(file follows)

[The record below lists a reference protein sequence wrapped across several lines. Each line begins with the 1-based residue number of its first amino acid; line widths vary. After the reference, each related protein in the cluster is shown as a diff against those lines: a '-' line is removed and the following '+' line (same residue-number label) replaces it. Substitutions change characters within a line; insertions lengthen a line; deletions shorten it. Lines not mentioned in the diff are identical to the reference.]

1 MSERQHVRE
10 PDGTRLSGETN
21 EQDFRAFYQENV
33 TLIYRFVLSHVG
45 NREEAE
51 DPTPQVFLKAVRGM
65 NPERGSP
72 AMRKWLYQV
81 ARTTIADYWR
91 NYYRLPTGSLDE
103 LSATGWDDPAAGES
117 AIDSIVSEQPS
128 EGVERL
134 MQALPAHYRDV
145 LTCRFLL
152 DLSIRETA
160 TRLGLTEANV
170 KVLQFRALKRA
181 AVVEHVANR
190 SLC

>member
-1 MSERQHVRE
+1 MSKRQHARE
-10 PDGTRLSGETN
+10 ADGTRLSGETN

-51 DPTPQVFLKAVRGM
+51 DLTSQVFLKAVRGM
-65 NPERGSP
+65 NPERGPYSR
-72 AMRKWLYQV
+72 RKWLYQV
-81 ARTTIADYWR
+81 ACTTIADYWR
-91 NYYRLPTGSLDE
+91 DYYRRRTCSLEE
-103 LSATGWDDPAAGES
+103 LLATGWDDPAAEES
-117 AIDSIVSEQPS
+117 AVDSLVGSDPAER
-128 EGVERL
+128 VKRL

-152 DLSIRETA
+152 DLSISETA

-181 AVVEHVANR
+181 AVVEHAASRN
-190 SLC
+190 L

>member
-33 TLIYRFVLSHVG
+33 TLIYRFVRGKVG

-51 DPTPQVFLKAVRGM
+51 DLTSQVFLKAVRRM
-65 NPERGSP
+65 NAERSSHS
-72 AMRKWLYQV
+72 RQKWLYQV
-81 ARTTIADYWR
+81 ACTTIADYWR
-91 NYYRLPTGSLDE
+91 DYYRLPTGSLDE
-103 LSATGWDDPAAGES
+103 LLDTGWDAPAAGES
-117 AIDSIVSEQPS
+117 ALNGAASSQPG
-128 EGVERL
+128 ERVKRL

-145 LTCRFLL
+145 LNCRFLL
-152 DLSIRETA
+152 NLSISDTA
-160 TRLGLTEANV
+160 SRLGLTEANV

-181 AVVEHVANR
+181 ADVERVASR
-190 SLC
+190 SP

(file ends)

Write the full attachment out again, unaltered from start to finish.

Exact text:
[The record below lists a reference protein sequence wrapped across several lines. Each line begins with the 1-based residue number of its first amino acid; line widths vary. After the reference, each related protein in the cluster is shown as a diff against those lines: a '-' line is removed and the following '+' line (same residue-number label) replaces it. Substitutions change characters within a line; insertions lengthen a line; deletions shorten it. Lines not mentioned in the diff are identical to the reference.]

1 MSERQHVRE
10 PDGTRLSGETN
21 EQDFRAFYQENV
33 TLIYRFVLSHVG
45 NREEAE
51 DPTPQVFLKAVRGM
65 NPERGSP
72 AMRKWLYQV
81 ARTTIADYWR
91 NYYRLPTGSLDE
103 LSATGWDDPAAGES
117 AIDSIVSEQPS
128 EGVERL
134 MQALPAHYRDV
145 LTCRFLL
152 DLSIRETA
160 TRLGLTEANV
170 KVLQFRALKRA
181 AVVEHVANR
190 SLC

>member
-1 MSERQHVRE
+1 MSKRQHARE
-10 PDGTRLSGETN
+10 ADGTRLSGETN

-51 DPTPQVFLKAVRGM
+51 DLTSQVFLKAVRGM
-65 NPERGSP
+65 NPERGPYSR
-72 AMRKWLYQV
+72 RKWLYQV
-81 ARTTIADYWR
+81 ACTTIADYWR
-91 NYYRLPTGSLDE
+91 DYYRRRTCSLEE
-103 LSATGWDDPAAGES
+103 LLATGWDDPAAEES
-117 AIDSIVSEQPS
+117 AVDSLVGSDPAER
-128 EGVERL
+128 VKRL

-152 DLSIRETA
+152 DLSISETA

-181 AVVEHVANR
+181 AVVEHAASRN
-190 SLC
+190 L

>member
-33 TLIYRFVLSHVG
+33 TLIYRFVRGKVG

-51 DPTPQVFLKAVRGM
+51 DLTSQVFLKAVRRM
-65 NPERGSP
+65 NAERSSHS
-72 AMRKWLYQV
+72 RQKWLYQV
-81 ARTTIADYWR
+81 ACTTIADYWR
-91 NYYRLPTGSLDE
+91 DYYRLPTGSLDE
-103 LSATGWDDPAAGES
+103 LLDTGWDAPAAGES
-117 AIDSIVSEQPS
+117 ALNGAASSQPG
-128 EGVERL
+128 ERVKRL

-145 LTCRFLL
+145 LNCRFLL
-152 DLSIRETA
+152 NLSISDTA
-160 TRLGLTEANV
+160 SRLGLTEANV

-181 AVVEHVANR
+181 ADVERVASR
-190 SLC
+190 SP